Food shortages and rising prices scarred governments across the world in 2008. Food supplies had to be moved around some countries under the protection of the Armed Forces. There were riots in some places. Some countries responded with export bans. Millions fell back into poverty because of high food prices.
These events were another reminder that food security is critical in poor countries, since local production does not respond quickly enough to high prices and trade bans prevent imports from coming in. Agriculture remains one of the most tightly controlled and protected parts of national economies— not just in Asia and Africa, but also in rich economies such as the US and Europe. With the market not allowed to work, most countries have to buy some insurance against mass hunger by building up food stockpiles.
Illustration: Jayachandran / Mint
The Food and Agriculture Organization (FAO) said on Thursday that the second highest cereals crop is expected this year. Global reserves have been replenished to pre-crisis levels. India’s foodgrain stocks have gone up from 19 million tonnes (mt) in January 2008 to 37 mt in January 2009, according to a new report from Citigroup. “Procurement in the current fiscal (23.9 mt for wheat and 29.6 mt for rice) is already higher than last year’s total procurement (22.7 for wheat and 25.5 for rice),” notes Citigroup economist Rohini Malkani.
This may be an opportune time to build food reserves. Mint reported on Monday that weather scientists now say there is more than a 50% chance that the world will experience an El Nino pattern this year, which could affect rainfall and crop output in India and many other countries. India suffered crippling droughts in 2002 and 2004, both El Nino years. Though there is no confirmation of the threat as yet from the World Meteorological Organization, it is worthwhile to check how ready India is to deal with such an eventuality.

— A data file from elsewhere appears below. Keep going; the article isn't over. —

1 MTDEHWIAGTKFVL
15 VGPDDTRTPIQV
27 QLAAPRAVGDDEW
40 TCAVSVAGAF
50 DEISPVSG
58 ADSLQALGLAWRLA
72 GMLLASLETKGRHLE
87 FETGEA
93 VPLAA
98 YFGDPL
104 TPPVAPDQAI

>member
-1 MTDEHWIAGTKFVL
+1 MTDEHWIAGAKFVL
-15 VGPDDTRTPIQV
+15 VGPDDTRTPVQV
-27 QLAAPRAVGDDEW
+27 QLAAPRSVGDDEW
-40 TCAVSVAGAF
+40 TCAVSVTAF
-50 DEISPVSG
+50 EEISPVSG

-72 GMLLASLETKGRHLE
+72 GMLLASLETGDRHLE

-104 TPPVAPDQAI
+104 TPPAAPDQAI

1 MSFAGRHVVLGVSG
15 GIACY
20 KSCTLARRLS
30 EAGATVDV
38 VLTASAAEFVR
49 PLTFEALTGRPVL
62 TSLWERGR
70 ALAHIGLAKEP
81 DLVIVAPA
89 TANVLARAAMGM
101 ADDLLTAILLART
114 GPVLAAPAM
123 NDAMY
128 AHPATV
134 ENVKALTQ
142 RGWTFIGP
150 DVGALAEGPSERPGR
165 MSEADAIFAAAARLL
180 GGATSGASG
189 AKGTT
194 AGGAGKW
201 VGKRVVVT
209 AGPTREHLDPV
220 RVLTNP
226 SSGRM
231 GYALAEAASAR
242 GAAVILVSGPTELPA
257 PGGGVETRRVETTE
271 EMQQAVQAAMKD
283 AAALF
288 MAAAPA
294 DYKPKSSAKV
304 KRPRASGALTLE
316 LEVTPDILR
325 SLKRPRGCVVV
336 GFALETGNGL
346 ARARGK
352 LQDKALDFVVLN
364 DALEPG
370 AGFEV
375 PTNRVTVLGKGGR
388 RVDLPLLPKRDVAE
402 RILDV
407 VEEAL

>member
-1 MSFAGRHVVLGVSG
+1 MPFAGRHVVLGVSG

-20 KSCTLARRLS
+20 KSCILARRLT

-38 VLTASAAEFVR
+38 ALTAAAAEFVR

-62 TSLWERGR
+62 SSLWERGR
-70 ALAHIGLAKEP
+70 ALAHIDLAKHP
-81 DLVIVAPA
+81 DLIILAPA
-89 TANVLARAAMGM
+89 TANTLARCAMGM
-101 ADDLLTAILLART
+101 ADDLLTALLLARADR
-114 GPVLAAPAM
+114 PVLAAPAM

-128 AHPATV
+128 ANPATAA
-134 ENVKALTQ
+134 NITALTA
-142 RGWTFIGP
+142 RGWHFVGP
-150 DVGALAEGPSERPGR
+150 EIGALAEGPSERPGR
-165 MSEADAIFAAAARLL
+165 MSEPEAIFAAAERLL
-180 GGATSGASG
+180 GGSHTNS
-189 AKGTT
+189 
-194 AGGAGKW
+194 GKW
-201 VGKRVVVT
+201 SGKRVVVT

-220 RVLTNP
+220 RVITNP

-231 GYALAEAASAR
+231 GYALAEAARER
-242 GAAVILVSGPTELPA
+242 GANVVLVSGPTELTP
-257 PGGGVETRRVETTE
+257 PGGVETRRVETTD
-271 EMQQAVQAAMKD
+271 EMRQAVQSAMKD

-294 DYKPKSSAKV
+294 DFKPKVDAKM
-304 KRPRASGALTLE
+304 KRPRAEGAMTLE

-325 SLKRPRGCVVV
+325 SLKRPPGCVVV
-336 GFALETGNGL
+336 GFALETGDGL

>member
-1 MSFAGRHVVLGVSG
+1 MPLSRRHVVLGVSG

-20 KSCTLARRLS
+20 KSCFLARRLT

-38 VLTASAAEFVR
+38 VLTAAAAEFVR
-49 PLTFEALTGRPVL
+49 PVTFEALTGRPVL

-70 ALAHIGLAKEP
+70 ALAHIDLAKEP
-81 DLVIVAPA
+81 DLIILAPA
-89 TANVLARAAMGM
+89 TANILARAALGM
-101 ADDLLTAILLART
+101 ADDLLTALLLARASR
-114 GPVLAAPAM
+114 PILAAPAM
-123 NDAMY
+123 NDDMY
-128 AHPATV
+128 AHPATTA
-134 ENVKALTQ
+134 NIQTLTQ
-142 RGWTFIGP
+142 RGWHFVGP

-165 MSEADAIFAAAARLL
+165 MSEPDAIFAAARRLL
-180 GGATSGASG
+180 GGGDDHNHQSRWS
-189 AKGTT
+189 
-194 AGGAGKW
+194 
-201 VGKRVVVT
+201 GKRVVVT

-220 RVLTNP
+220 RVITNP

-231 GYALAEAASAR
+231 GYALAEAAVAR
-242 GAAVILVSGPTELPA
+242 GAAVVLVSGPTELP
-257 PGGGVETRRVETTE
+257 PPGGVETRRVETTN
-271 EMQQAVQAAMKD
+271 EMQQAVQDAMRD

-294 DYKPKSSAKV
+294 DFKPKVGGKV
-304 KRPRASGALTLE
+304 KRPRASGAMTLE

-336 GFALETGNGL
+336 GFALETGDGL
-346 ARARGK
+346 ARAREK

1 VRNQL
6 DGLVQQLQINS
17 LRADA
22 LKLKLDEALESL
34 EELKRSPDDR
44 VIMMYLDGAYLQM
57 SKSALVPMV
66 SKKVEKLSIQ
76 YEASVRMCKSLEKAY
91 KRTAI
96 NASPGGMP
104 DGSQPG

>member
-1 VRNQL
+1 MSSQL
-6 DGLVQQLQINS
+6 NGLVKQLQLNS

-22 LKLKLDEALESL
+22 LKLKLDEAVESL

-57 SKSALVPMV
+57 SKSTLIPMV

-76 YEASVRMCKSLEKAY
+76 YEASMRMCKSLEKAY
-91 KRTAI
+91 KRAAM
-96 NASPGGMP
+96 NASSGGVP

The rise in food stocks and the high procurement in the first couple of months of this fiscal suggest that India will have enough food in the bank in case El Nino does upset current expectations about a near-normal monsoon.
The downside is that there are huge costs involved as well. Food procured from farmers is sold at cheaper rates through the public distribution system (PDS): the difference is the food subsidy that burdens the government deficit. The new government’s election promise to guarantee every poor family 25kg of wheat or rice a month at Rs3 per kg will add to the food subsidy bill.
Too much is not necessarily too good.
Is India prepared for an El Nino-induced food shortage? Tell us at firstname.lastname@example.org